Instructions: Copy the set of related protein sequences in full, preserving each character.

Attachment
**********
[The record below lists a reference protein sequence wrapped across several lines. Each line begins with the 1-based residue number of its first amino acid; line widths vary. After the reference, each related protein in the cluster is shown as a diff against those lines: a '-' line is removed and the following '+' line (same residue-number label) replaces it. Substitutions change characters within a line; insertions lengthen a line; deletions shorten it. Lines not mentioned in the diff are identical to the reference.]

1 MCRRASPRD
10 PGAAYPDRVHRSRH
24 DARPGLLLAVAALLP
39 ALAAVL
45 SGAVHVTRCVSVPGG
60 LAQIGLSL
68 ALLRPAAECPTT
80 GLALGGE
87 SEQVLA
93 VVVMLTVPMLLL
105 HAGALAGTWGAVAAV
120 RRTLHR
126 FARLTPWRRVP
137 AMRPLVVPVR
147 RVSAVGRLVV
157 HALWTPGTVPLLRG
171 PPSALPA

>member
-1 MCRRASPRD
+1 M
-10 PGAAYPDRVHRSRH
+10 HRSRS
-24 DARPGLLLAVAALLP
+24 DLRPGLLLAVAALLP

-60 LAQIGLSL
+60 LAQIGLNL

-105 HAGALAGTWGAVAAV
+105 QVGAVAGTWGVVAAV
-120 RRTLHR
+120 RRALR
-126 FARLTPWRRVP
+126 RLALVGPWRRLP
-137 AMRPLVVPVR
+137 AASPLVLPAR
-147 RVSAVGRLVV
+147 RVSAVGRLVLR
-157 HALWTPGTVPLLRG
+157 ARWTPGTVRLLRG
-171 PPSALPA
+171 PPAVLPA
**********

[The record below lists a reference protein sequence wrapped across several lines. Each line begins with the 1-based residue number of its first amino acid; line widths vary. After the reference, each related protein in the cluster is shown as a diff against those lines: a '-' line is removed and the following '+' line (same residue-number label) replaces it. Substitutions change characters within a line; insertions lengthen a line; deletions shorten it. Lines not mentioned in the diff are identical to the reference.]

1 MCRRASPRD
10 PGAAYPDRVHRSRH
24 DARPGLLLAVAALLP
39 ALAAVL
45 SGAVHVTRCVSVPGG
60 LAQIGLSL
68 ALLRPAAECPTT
80 GLALGGE
87 SEQVLA
93 VVVMLTVPMLLL
105 HAGALAGTWGAVAAV
120 RRTLHR
126 FARLTPWRRVP
137 AMRPLVVPVR
147 RVSAVGRLVV
157 HALWTPGTVPLLRG
171 PPSALPA

>member
-1 MCRRASPRD
+1 M
-10 PGAAYPDRVHRSRH
+10 HRSRS
-24 DARPGLLLAVAALLP
+24 DLRPGLLLAVAALLP

-60 LAQIGLSL
+60 LAQIGLNL

-105 HAGALAGTWGAVAAV
+105 QVGAVAGTWGVVAAV
-120 RRTLHR
+120 RRALR
-126 FARLTPWRRVP
+126 RLALVGPWRRLP
-137 AMRPLVVPVR
+137 AASPLVLPAR
-147 RVSAVGRLVV
+147 RVSAVGRLVLR
-157 HALWTPGTVPLLRG
+157 ARWTPGTVRLLRG
-171 PPSALPA
+171 PPAVLPA